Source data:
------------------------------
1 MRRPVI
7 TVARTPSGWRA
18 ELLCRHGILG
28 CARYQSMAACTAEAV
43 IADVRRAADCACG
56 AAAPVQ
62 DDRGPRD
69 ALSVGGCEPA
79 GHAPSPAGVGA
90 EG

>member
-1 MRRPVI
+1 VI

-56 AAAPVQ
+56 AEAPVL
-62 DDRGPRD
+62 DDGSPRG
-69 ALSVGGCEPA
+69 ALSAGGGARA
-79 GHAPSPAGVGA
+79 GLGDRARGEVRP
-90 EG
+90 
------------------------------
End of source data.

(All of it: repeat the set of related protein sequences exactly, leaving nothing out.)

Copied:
1 MRRPVI
7 TVARTPSGWRA
18 ELLCRHGILG
28 CARYQSMAACTAEAV
43 IADVRRAADCACG
56 AAAPVQ
62 DDRGPRD
69 ALSVGGCEPA
79 GHAPSPAGVGA
90 EG

>member
-1 MRRPVI
+1 VI

-56 AAAPVQ
+56 AEAPVL
-62 DDRGPRD
+62 DDGSPRG
-69 ALSVGGCEPA
+69 ALSAGGGARA
-79 GHAPSPAGVGA
+79 GLGDRARGEVRP
-90 EG
+90 